Kingdom Kid's Sunday Lesson - Click Here


    GIVING 
    We know that you are concerned about giving your tithes and offerings during the COVID-19 measures. You can always donate through the Give page on our website.. In addition, perhaps now is a good time to consider switching to a regular automatic Electronic Funds Transfer. It’s also an option to simply set aside your gift until you can give in person. We thank you for your faithfulness!

    CONNECT WITH OUR PASTORAL TEAM
    We’re committed to living in community and being “the church” even during this present situation. Our Staff is ready to connect with you and continue to offer teaching, encouragement and care. You can connect with us here.
  • Mar 8, 2020Cornering A Con – Brad Lehman
    Mar 8, 2020
    Cornering A Con – Brad Lehman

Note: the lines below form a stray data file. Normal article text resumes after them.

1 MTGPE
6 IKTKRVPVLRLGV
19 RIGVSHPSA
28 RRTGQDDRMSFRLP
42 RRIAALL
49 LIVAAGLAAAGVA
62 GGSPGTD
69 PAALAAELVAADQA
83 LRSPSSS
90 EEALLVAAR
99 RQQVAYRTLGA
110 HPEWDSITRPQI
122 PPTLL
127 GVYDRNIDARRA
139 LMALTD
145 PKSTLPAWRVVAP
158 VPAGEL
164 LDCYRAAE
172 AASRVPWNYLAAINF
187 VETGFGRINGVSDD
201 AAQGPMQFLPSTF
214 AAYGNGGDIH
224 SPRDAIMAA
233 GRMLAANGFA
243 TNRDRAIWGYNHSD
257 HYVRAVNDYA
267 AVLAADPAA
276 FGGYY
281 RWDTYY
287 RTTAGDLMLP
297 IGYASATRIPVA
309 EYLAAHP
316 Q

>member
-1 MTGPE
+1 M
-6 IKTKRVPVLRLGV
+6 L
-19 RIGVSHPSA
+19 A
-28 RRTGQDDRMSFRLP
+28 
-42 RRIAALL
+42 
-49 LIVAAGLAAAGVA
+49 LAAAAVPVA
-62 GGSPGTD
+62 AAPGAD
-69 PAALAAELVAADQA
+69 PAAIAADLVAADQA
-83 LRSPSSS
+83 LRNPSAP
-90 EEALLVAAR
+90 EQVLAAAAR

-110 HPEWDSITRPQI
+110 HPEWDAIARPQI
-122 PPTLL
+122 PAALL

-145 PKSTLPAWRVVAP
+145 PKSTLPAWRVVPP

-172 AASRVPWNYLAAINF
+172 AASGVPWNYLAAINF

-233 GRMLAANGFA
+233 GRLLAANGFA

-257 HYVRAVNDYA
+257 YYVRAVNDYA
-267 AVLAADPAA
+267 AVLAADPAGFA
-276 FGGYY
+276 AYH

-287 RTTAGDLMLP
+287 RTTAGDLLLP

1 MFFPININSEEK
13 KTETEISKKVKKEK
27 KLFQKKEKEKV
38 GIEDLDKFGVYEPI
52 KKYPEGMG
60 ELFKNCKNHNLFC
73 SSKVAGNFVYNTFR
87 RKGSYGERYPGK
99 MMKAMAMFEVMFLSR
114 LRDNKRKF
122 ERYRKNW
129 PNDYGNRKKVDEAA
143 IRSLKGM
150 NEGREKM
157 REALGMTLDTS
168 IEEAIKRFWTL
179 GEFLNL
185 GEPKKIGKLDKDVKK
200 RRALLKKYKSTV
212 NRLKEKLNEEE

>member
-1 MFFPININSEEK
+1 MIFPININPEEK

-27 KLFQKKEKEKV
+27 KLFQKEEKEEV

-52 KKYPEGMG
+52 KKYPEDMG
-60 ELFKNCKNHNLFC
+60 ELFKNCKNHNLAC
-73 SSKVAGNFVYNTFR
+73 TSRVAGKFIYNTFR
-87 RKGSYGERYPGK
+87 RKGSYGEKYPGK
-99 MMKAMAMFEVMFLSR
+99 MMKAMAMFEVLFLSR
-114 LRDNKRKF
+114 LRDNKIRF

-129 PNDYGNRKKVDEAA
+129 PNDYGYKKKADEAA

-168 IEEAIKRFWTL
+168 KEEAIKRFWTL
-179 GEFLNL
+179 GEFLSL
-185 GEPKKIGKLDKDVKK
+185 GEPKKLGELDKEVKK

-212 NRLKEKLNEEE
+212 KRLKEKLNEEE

Series: One off
    This week, Pastor Brad shares a message called 'Cornering A con', based on the book of Philemon.
     
    1. The witnesses of a con: Find faithful accomplices [Philemon 1:1-3].
    2. The victim of a con: Respond to victimization by refreshing others [Philemon 1:4-7].
    3. The cornering of a con: Let God corner the useless to convert them to useful [Philemon 1:8-16].
    4. Climbing into a con’s corner: Identify with the guilty [Philemon 1:17-22].
    5. Greetings from more accomplices: Praise God for His grace [Philemon 1:23-25]. Let Jesus climb into your corner.
     
    Questions:
     
    ICEBREAKER: What do you wish someone taught you a long time ago?
     
    1. What prayer principles do you pick up from Paul’s prayer in Philemon 1:4-7? Compare with other Scriptures such as 1 Corinthians 1:4-9; Ephesians 1:15-19; and 1 Thessalonians 1:2-5.
     
    2. How does a believer refresh “the hearts of the saints” [Philemon 1:7, 20]? What would that look like? Consult also Matthew 11:28-30; 1 Corinthians 16:15-18; and 2 Corinthians 7:13-16 for further insights.